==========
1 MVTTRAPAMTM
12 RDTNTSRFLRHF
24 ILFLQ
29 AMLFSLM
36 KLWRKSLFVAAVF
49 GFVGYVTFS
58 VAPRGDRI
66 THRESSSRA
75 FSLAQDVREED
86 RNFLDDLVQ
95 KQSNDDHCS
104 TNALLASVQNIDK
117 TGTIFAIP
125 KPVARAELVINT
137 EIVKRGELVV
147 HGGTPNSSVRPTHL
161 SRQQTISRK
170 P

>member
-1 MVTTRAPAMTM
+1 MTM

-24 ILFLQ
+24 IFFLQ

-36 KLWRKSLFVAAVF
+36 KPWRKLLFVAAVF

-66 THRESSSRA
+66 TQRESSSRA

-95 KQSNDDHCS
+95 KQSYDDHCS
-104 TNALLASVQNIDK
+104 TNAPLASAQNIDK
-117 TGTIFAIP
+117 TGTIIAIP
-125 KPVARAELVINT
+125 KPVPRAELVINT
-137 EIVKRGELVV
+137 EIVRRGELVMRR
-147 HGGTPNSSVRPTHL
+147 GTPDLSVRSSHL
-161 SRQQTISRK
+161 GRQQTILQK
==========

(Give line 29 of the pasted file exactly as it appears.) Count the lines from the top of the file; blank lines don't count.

+95 KQSYDDHCS